My solution: I ran through all the images to look for those with the incorrect format and removed them. To replace these images, I duplicated existing images in the original folder and made the replacements. I’m sure there are better ways to resolve this issue, but since the number of images with the wrong format is insignificant, I decided to take the shortcut. If anyone has any idea on how I can resolve this issue in a better way, I would really appreciate if you could comment down and let me know.
Once that is taken care of, it is time to resize the images.
Just remember to do it for the dogs dataset as well…
Build the model
Now that everything looks prepared, we are going to build the model. Note that the number of filters is not the same as the original AlexNet architecture as we are short of resources here.
Let’s do a little data preprocessing before feeding our resource-hungry model with cute images of cats and dogs. What we are going to do here is a basic normalization of the image sizes. Rescaling them to a number between 0 and 1 helps with convergence, but of course, there are many more normalization methods that can ensure a more consistent data distribution.
- Read the image files
- Decode the JPEG content to RGB grids of pixels
- Convert them to floating point tensors
- Rescale the pixel values (0–255) to (0, 1)
By using the ImageDataGenerator module, we can customize our own preprocessing pipeline before we fit the model to the images.
Using ImageDataGenerator, there is a lot more that you can do than just rescaling, such as:
The ImageDataGenerator can take in much more arguments like shear_range, zoom_range, horizontal_flip or vertical_flip to help generate more images of such properties. You can check out this page to make more tweaks before training.
Then, we generate batches of augmented images from our directory using flow_from_directory() which also takes in a few parameters like class_mode and batch_size. The class_mode parameter determines how we transform our label arrays. For example, a ‘categorical’ would do a one-hot encoding to the arrays of labels, while ‘binary’ here will return a 1D binary labels.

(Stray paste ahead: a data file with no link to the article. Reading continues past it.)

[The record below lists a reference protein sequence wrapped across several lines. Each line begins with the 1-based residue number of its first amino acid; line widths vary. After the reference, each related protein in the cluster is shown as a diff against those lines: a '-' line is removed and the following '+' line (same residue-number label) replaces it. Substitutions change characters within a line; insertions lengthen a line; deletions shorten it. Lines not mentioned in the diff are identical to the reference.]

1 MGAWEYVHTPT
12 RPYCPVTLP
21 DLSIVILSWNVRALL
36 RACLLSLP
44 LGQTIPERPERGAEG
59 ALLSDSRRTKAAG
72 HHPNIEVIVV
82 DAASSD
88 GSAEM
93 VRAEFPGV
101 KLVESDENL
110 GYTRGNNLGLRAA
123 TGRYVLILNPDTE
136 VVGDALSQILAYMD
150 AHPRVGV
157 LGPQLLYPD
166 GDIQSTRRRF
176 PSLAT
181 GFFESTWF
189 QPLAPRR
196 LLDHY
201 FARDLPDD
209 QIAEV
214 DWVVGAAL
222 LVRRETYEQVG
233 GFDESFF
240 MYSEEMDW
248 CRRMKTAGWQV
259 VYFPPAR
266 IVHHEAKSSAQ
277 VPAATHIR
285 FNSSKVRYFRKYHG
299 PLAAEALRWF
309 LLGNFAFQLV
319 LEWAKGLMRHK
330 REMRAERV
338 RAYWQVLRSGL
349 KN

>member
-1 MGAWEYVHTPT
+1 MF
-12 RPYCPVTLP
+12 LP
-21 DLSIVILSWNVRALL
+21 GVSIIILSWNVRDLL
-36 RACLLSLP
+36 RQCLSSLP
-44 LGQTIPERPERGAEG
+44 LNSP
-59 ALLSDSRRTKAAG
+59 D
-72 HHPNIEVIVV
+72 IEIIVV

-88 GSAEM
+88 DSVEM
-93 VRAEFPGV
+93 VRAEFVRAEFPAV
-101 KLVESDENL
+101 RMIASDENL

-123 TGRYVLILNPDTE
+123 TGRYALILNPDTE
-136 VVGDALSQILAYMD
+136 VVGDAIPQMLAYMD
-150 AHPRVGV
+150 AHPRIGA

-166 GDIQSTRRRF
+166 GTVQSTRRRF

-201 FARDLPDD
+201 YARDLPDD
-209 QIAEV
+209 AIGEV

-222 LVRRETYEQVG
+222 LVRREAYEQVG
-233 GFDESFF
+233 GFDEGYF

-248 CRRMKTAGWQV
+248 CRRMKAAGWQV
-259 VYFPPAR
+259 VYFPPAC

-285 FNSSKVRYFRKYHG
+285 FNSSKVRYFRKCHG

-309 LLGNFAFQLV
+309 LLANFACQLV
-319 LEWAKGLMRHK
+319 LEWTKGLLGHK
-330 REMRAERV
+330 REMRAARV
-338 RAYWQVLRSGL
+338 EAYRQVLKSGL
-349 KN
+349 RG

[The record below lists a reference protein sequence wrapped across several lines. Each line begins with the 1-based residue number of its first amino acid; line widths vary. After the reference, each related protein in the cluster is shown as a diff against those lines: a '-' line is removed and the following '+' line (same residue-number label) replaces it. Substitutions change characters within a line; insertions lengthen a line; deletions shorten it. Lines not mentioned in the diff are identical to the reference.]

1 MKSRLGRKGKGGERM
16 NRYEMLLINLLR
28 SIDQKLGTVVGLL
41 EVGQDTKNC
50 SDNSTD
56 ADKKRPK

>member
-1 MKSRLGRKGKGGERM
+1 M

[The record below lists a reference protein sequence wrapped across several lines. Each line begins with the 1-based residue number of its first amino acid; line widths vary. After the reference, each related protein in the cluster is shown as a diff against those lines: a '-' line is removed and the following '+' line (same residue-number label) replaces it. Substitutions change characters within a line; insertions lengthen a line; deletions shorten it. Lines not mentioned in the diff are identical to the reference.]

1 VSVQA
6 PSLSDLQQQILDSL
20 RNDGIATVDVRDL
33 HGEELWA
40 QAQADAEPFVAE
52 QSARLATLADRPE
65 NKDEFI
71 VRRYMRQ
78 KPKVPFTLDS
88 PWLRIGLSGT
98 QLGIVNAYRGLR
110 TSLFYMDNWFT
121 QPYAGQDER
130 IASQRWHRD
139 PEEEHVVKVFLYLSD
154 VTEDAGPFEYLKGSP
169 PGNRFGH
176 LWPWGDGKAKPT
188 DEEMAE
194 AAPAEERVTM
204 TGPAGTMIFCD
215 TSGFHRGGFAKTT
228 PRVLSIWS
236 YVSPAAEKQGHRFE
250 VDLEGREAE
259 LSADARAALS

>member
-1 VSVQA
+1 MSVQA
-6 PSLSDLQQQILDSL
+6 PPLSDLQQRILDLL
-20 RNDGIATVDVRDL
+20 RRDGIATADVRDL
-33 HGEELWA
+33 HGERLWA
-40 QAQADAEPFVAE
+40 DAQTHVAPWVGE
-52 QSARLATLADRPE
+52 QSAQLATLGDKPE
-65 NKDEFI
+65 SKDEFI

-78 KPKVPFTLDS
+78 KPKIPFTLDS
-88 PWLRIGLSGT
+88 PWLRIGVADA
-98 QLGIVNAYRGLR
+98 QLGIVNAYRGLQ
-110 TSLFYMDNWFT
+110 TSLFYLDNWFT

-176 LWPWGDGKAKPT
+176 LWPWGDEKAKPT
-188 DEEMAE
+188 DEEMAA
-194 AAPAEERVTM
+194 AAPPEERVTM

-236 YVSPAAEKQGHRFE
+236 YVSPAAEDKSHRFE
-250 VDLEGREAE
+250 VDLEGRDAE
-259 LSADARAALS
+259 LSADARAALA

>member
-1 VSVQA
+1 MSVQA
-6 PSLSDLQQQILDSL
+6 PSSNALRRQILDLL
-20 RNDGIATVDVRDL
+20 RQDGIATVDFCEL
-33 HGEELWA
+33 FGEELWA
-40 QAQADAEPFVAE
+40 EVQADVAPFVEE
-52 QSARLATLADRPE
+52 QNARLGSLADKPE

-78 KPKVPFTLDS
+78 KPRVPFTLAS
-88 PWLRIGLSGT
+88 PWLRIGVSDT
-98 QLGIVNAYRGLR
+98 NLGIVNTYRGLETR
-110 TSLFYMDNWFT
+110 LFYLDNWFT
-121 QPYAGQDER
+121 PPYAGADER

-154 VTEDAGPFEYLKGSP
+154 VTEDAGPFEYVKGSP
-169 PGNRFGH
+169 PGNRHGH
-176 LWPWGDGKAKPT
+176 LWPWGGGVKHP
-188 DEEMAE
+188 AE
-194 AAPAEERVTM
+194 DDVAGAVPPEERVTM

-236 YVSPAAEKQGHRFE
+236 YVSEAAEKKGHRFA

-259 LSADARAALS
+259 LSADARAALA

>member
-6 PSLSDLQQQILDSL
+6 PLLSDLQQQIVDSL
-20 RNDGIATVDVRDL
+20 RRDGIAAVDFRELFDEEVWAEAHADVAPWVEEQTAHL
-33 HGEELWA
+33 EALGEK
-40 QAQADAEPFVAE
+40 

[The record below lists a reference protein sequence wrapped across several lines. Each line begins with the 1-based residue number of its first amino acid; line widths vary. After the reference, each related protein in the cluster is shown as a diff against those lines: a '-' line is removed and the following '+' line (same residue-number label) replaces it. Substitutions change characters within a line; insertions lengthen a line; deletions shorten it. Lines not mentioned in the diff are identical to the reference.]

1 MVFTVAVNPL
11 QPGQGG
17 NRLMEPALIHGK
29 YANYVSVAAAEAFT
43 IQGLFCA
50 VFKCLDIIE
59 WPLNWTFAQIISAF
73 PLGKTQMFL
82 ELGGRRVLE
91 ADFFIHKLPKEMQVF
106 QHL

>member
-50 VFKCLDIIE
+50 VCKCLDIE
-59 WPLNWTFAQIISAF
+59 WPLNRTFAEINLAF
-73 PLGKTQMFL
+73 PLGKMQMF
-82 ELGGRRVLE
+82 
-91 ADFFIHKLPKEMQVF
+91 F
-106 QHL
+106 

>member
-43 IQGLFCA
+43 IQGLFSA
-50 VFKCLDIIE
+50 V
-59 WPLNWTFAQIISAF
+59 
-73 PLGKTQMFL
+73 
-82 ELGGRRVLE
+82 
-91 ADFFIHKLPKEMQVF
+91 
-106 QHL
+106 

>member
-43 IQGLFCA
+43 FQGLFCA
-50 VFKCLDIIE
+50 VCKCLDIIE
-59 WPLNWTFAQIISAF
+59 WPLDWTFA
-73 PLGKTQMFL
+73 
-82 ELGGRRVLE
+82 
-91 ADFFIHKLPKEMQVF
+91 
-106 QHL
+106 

Train the model
Then, we’re off for training the model by feeding it the images. This is then followed by taking a look at the final accuracy and loss. We can also visualize them by plotting their trend over the number of epochs.
This might not be the most accurate representation of what AlexNet is capable of, if you actually ran the code and saw the accuracy. But if you are interested in knowing the results of each cell, I have my GitHub notebook linked down below. However, this is merely a demonstration of how the AlexNet architecture is built and what types of issues I ran into(including the not-so-recommended fix).
The OG AlexNet
To give you an idea, below is the AlexNet model from Google TensorFlow:
In conclusion, AlexNet is one of the most promising models when it comes to CNNs. In fact, when it won the ILSVRC in 2012, it startled the entire computer vision community mainly because the addition of a few layers that made all this possible took many years of research for the developers to discover the concept.
Before we end, I’ll attach my GitHub notebook here for reference. We will try out another architecture in the next article before we start using Transfer Learning to do actual classification/detection/recognition. Thank you for reading.